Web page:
Diabetes 10/2010; 59(10):2375-85. · 7.90 Impact Factor
  • Source
    [show abstract] [hide abstract]
    ABSTRACT: We describe a patient with an autoinflammatory disease in which the main clinical features are pustular rash, marked osteopenia, lytic bone lesions, respiratory insufficiency, and thrombosis. Genetic studies revealed a 175-kb homozygous deletion at chromosome 2q13, which encompasses several interleukin-1 family members, including the gene encoding the interleukin-1-receptor antagonist (IL1RN). Mononuclear cells, obtained from the patient and cultured, produced large amounts of inflammatory cytokines, with increasing amounts secreted after stimulation with lipopolysaccharide. A similar increase was not observed in peripheral-blood mononuclear cells from a patient with neonatal-onset multisystem inflammatory disorder (NOMID). Treatment with anakinra completely resolved the symptoms and lesions.
    New England Journal of Medicine 07/2009; 360(23):2438-44. · 51.66 Impact Factor
  • Source
    [show abstract] [hide abstract]
    ABSTRACT: Understanding active proinflammatory mechanisms at and before type 1 diabetes mellitus (T1DM) onset is hindered in humans, given that the relevant tissues are inaccessible and pancreatic immune responses are difficult to measure in the periphery by traditional approaches. Therefore, we investigated the use of a sensitive and comprehensive genomics strategy to investigate the presence of proinflammatory factors in serum. The sera of recent onset diabetes patients (n = 15, 12 possessing and 3 lacking islet cell autoantibodies), long-standing diabetes patients (n = 12), "at risk" siblings of diabetes patients (n = 9), and healthy controls (n = 12) were used to induce gene expression in unrelated, healthy PBMC. After culture, gene expression was measured with microarrays and normalized expression data were subjected to hierarchical clustering and multidimensional scaling. All recent onset sera induced an expression signature (192 UniGenes; fold change: >1.5, p < 0.01; false discovery rate: <0.01) that included IL-1 cytokine family members and chemokines involved in monocyte/macrophage and neutrophil chemotaxis, as well as numerous receptors and signaling molecules. This molecular signature was not induced with the sera of healthy controls or long standing diabetes patients, where longitudinal analysis of "at risk" siblings (n = 3) before and after onset support the hypothesis that the signature emerges years before onset. This study supports prior investigations of serum that reflect disease processes associated with progression to T1DM. Identification of unique inflammatory mediators may improve disease prediction beyond current islet autoantibodies. Furthermore, proinflammatory serum markers may be used as inclusion criteria or endpoint measures in clinical trials aimed at preventing T1DM.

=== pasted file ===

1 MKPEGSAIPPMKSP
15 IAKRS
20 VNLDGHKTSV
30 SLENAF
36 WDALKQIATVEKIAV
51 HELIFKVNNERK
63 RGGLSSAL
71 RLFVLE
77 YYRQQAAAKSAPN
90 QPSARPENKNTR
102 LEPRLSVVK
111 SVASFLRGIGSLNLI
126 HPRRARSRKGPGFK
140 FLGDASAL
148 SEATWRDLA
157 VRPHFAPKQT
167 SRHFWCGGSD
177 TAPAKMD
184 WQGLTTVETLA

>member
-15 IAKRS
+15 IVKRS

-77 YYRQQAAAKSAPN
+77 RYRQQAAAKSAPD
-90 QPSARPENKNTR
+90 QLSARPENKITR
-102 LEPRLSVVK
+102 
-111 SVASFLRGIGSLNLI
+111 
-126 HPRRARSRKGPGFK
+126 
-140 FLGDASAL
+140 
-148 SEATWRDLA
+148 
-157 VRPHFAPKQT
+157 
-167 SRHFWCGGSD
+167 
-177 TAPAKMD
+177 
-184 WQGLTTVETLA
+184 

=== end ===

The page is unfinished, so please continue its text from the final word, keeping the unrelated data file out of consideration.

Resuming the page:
The Journal of Immunology 03/2008; 180(3):1929-37. · 5.52 Impact Factor
  • Source
    [show abstract] [hide abstract]